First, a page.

Sunday, July 23, 2006

# Posted 10:25 PM by Ariel David Adesnik  

BEINART IN-DEPTH: I have finally begun to read The Good Fight by Peter Beinart. Ever since I read A Fighting Faith, the December 2004 essay that prefigured the contents of Beinart's book, I have expected his book to serve as the definitive statement of a muscular liberal foreign policy.

Even though I am only thirty pages into the book right now, I sense that it will live up to that expectation. Although there are good reasons not to write about a book until one has finished reading it, I prefer to capture my reactions while they are fresh, then revise them later on.

Knowing my own habits, I am also quite confident that I would never post a chapter-by-chapter analysis of Beinart's book if I did not begin that task right away. And since this book clearly merits such close analysis, that is what I will do.

Click here to begin reading.
(1) opinions -- Add your opinion

If I may toss my own hat into the ring, as it were, I would like to note that in my book (http://www.upf.com/book.asp?id=SCHWAF03) and in a more succinct recent post on H-Democracy (http://h-net.msu.edu/cgi-bin/logbrowse.pl?trx=vx&list=H-Democracy&month=0606&week=c&msg=CZuxKROrIbxWzeOqHWGuwA&user=&pw=), I argued that there is a civility to American foreign policy--a concern for the common good--that has shaped the ways American officials have defined and pursued American interests. Liberal and conservative impulses have predominated among these officials and it has been the successful harmonization of these impulses that has made possible simultaneous American contributions to the general welfare of the world and to the advancement of our own more particular interests.

Contributing to the civility of American policy is a liberal impulse that sustains concern with the domestic welfare and liberties of other countries and promotes a shared belief in progress and reform as a foundation for cooperation; and a conservative impulse that sustains a reluctance to intervene in the internal affairs of the rest of the world and promotes recognition of the diversity and autonomy of other countries as a foundation for cooperation. Both of these impulses have deep roots in American culture and in the emerging common culture of the modern world.

The civility of American liberals has tended to shade off into an arrogance that cares little for the views local allies hold of their own situation and the strategies they consider appropriate for pursuing their own rights and interests. The civility of American conservatives has tended to shade off into an indifference to the sufferings of others and the complicity of the United States in the continuation of remediable evils. Yet the historical record shows that at critical junctures for the future of humanity, as well as on numerous less important occasions, American policy avoided these extremes. We successfully participated with others in the struggle for the realization of basic human values, as well as American interests, and we did so in Latin America as well as in Europe and Asia. Focusing on Latin America--where the point is more controversial--I showed that the United States had provided Latin American democrats with more important support than Latin American dictators during the administration of Harry Truman, and suggested why it may have done so in subsequent decades.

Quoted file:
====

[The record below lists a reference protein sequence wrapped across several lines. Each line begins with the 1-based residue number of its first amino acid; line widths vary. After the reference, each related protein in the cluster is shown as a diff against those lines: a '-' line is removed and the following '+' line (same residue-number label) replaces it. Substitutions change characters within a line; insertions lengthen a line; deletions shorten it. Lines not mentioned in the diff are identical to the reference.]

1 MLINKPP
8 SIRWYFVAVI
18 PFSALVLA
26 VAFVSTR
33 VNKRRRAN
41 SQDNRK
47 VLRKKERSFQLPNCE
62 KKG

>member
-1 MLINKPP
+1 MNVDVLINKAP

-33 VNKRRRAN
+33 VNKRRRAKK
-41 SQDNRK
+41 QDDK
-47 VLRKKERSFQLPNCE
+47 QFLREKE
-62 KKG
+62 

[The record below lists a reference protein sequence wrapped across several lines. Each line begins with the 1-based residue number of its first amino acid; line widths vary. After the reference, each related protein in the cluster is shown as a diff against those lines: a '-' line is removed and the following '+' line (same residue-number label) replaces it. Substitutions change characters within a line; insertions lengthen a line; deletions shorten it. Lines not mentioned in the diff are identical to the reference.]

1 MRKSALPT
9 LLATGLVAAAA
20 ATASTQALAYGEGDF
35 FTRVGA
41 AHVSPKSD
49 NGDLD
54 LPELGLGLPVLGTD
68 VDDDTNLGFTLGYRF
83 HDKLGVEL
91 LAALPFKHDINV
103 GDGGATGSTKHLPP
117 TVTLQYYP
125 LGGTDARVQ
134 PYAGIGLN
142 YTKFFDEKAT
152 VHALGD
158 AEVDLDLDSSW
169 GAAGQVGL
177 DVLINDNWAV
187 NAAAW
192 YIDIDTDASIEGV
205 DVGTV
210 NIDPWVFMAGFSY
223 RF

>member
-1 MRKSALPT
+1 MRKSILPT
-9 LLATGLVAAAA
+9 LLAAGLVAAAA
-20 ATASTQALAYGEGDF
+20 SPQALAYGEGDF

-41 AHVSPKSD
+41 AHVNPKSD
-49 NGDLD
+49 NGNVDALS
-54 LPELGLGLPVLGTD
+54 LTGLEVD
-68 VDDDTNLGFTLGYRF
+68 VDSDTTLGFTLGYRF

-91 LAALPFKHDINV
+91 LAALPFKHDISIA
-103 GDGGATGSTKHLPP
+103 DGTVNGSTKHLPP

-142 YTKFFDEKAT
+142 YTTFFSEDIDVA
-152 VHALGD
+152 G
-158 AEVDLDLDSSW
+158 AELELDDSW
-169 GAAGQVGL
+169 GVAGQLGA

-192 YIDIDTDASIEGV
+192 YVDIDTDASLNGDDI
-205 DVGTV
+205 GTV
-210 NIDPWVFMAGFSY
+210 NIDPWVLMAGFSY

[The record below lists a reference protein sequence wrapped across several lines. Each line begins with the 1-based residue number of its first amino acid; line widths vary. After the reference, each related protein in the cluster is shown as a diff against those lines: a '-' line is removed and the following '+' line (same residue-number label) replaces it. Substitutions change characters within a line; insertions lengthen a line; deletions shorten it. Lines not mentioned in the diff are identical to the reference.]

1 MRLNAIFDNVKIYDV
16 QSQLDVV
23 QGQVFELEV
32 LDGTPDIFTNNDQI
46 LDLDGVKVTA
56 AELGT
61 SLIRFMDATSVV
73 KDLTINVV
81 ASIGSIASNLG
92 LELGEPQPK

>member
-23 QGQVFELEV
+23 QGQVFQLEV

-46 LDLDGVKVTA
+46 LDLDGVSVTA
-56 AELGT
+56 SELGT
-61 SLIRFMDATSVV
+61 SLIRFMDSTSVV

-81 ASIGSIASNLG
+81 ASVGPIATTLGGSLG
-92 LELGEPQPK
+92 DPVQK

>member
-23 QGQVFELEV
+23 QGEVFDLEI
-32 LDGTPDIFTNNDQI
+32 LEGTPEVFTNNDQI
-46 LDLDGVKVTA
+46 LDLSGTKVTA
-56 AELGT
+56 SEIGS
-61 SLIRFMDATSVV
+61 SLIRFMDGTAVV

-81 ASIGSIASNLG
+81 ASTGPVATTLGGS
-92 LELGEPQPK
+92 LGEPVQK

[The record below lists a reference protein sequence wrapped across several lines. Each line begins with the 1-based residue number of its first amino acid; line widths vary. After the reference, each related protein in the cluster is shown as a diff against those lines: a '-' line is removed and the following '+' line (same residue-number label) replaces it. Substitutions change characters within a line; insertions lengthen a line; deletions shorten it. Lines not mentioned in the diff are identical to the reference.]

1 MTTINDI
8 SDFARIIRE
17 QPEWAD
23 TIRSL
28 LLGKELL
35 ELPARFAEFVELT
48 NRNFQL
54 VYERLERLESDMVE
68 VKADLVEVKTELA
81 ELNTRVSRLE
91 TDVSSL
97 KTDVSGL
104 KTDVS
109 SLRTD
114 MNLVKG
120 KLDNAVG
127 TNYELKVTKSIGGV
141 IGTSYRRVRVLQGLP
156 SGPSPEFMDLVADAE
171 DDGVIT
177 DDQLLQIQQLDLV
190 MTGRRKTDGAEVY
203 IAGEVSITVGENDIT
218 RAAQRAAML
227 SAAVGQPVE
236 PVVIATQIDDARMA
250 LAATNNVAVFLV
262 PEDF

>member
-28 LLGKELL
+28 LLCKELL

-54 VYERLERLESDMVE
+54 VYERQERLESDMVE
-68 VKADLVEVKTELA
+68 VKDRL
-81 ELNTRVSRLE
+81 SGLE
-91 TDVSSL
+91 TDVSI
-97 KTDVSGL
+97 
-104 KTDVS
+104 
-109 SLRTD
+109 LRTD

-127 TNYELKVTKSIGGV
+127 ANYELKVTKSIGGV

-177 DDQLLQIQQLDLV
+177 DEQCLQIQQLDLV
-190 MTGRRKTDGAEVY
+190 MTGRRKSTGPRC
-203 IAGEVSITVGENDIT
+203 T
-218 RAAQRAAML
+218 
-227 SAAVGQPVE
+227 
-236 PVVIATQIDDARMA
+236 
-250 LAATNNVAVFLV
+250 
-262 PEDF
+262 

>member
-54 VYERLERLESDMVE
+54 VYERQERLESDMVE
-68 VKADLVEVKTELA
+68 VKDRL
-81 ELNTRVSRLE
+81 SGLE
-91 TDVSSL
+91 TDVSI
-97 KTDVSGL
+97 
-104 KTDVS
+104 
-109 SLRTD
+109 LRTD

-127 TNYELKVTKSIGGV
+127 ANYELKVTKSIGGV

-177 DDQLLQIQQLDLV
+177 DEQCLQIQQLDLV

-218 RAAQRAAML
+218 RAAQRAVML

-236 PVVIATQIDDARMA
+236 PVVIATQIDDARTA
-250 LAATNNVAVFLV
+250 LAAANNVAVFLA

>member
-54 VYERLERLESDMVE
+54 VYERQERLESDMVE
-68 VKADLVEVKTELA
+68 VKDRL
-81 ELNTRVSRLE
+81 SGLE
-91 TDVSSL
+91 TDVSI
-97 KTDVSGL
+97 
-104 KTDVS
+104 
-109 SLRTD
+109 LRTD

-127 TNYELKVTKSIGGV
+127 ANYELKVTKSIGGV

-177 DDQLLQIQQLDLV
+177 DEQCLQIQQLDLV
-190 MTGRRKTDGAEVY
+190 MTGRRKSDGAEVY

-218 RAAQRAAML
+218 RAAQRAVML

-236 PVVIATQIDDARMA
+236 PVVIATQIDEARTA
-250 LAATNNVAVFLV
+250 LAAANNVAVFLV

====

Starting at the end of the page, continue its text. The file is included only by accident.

Both major American political parties have contained both liberals and conservatives, at least as I define them, on foreign policy issues over the years. Rather than look at matters as Beinart appears to do, in terms of good Truman Democrats and bad Republican neoconservatives, I prefer to look at the strengths and similarities of both of these groupings (and a much wider swath of the American political spectrum as well). Unfortunately, there are relatively few Americans in either category. I believe that expanding the numbers in both would be better for the country and, in the long run, for the world. If this makes me part of a vague middle ground shared by others thirsting for a combination of American idealism and American power, and indeed a synthesis of this combination with similar combinations of the idealism and power of the rest of the world’s democracies--some sort of globally recognized legitimate authority for what Jefferson referred to as an “empire of liberty”--so be it.

Steven Schwartzberg
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